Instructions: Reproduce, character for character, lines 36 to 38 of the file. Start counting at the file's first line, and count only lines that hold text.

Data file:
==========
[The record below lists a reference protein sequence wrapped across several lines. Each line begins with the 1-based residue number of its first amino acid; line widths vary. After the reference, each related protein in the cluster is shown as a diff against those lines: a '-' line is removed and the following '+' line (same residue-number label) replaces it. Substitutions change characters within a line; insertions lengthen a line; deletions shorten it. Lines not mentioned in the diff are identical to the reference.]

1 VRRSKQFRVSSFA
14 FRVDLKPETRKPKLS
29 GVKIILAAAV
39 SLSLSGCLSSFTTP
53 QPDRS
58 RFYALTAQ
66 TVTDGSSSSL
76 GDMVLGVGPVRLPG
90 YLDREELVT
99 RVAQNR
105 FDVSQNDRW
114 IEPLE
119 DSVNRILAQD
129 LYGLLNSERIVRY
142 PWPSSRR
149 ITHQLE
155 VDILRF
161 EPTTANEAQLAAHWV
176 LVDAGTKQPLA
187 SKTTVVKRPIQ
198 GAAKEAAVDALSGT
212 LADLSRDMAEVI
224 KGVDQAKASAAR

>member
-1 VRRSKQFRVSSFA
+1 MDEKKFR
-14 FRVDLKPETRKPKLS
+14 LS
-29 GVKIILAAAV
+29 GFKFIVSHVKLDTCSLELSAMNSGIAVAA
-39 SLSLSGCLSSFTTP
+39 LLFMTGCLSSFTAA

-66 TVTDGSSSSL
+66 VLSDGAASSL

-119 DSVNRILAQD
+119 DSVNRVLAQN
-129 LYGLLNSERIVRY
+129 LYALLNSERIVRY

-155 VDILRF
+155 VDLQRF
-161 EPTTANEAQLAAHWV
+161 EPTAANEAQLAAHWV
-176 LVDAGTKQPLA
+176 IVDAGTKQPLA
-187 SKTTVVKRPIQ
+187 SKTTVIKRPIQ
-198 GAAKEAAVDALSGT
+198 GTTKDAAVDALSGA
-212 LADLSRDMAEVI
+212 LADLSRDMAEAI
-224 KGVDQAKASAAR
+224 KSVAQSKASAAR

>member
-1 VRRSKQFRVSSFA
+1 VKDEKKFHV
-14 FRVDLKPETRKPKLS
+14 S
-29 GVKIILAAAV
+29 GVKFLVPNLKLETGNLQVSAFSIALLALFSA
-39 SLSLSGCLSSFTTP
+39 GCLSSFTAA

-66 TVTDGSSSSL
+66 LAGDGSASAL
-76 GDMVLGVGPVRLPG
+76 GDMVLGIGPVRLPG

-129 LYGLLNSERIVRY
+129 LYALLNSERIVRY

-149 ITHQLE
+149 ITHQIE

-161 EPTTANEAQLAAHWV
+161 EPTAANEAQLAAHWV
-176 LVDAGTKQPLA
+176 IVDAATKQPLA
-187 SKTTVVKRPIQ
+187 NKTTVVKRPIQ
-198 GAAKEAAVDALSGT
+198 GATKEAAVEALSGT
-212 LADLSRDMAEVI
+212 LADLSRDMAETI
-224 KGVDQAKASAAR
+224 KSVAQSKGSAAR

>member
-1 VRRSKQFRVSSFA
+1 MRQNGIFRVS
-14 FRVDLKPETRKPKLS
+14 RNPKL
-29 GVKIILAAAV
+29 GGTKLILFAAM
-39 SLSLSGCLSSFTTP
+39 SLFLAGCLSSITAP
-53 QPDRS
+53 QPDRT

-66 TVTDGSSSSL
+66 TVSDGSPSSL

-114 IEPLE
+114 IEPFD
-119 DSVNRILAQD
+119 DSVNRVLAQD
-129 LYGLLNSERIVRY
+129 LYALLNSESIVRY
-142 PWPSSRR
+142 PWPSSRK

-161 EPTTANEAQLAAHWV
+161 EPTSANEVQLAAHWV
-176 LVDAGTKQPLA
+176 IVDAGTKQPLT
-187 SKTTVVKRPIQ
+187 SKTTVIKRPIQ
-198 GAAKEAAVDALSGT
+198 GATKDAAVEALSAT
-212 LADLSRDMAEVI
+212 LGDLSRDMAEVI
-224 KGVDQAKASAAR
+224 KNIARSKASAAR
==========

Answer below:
-119 DSVNRILAQD
+119 DSVNRVLAQN
-129 LYGLLNSERIVRY